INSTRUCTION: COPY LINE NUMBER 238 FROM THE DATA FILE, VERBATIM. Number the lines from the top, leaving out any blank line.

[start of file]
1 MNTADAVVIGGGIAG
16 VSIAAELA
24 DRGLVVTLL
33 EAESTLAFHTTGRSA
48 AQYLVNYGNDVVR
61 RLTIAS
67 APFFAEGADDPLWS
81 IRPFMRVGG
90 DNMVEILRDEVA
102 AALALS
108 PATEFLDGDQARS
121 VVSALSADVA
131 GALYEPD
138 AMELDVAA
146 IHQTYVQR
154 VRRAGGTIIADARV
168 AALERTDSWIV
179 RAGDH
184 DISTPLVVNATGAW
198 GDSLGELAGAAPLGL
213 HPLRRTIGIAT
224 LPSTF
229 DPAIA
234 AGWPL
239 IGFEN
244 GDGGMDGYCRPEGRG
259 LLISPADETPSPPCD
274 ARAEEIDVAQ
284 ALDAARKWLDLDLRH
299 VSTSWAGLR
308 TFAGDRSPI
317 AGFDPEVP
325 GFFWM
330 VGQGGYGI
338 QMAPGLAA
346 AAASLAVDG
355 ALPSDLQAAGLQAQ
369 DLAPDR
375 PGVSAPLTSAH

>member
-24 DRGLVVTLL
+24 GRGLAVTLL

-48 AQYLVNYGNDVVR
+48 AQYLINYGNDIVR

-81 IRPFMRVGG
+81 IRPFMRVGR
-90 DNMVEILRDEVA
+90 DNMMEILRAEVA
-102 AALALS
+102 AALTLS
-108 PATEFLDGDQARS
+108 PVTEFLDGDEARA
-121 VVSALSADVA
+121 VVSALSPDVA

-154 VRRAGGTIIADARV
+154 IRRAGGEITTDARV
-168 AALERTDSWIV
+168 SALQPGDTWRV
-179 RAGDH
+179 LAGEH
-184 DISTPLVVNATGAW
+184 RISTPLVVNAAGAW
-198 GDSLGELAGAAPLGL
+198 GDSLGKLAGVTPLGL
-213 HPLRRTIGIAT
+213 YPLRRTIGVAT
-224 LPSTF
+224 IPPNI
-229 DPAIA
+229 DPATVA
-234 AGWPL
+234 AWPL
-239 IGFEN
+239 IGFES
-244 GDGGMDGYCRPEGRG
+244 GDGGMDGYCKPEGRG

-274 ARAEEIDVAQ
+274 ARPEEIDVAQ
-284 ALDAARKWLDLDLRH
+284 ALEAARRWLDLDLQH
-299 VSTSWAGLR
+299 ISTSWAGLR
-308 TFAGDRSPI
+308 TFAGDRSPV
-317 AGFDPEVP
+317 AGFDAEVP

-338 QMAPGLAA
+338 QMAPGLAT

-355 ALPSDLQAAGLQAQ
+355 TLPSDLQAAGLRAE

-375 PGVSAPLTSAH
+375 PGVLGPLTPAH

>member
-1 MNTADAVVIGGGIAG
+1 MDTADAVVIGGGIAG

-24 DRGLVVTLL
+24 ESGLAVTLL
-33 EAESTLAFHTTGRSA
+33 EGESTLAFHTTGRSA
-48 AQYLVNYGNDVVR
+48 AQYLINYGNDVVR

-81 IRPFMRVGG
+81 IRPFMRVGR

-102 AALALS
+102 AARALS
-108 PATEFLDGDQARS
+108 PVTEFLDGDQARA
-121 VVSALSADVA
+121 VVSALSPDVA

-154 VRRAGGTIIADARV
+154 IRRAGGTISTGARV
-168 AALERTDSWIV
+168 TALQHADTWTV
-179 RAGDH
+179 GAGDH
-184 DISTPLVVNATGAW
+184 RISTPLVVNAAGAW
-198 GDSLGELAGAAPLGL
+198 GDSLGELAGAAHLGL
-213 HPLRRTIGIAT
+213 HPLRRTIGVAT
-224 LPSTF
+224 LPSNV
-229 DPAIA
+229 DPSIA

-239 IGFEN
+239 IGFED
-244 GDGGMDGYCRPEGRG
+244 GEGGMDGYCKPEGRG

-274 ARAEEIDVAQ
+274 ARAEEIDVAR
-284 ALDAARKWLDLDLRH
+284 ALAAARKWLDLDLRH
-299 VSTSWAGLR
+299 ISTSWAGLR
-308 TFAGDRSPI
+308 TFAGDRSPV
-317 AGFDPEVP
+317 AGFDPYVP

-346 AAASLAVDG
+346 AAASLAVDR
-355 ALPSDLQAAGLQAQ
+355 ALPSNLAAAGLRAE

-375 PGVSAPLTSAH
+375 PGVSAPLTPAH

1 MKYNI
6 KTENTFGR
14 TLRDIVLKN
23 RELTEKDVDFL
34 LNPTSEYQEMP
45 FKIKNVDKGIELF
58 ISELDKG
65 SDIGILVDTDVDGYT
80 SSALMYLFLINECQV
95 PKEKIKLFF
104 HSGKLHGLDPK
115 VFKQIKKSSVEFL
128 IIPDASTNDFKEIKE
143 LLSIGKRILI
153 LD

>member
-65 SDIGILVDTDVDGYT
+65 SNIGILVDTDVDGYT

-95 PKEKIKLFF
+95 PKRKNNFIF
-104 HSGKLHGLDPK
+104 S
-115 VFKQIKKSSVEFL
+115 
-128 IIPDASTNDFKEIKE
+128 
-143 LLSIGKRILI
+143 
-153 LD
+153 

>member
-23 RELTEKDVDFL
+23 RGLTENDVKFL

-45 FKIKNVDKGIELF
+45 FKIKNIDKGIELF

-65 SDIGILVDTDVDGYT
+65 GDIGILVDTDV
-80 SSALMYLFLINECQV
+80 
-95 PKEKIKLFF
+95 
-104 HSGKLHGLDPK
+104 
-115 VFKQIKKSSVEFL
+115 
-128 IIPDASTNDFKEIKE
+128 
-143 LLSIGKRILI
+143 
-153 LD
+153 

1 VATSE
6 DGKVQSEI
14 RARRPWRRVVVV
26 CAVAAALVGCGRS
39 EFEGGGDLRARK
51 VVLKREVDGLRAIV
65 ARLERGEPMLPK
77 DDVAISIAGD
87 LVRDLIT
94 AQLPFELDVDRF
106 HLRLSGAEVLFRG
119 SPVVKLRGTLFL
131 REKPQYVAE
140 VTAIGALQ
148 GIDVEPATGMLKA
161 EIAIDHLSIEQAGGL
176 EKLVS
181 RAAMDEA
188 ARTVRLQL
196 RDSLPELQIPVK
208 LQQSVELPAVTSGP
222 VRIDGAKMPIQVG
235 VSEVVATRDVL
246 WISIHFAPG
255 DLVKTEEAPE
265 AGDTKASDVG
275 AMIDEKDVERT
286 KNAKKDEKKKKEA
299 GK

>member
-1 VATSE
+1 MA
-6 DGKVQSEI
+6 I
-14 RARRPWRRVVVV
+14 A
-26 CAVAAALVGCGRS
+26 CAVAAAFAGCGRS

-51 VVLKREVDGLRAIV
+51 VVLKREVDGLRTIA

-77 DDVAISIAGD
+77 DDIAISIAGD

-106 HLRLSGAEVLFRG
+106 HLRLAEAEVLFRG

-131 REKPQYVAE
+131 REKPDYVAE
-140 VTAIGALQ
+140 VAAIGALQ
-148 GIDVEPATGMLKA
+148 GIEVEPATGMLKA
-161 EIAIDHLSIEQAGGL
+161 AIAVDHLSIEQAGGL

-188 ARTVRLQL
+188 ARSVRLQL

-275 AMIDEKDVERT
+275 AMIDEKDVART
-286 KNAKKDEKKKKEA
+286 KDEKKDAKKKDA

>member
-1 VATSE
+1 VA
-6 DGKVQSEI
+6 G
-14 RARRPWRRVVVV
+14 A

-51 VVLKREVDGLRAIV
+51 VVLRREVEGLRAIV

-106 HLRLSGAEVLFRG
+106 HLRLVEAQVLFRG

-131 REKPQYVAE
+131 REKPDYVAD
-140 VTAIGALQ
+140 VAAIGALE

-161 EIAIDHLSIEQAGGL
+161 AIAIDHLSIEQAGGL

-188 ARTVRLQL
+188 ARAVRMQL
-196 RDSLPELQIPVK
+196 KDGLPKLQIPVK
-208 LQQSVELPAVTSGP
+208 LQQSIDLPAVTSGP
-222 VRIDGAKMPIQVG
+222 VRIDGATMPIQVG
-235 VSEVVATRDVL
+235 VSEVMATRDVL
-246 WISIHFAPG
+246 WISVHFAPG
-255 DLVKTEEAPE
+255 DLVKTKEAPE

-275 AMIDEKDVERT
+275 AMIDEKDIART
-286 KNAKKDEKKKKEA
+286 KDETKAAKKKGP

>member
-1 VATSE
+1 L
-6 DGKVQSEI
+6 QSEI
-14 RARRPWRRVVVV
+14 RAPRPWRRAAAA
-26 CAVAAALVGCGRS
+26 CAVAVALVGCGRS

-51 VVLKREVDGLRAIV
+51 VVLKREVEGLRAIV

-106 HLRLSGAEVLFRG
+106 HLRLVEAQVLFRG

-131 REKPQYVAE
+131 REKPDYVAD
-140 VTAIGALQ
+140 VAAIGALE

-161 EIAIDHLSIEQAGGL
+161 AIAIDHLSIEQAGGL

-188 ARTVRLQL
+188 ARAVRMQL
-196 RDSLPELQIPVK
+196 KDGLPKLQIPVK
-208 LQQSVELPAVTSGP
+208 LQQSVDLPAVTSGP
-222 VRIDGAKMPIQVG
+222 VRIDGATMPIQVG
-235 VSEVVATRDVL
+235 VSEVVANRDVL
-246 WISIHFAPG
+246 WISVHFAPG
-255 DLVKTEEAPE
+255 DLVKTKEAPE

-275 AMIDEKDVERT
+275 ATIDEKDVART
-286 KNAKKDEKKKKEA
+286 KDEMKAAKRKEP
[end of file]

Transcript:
+77 DDIAISIAGD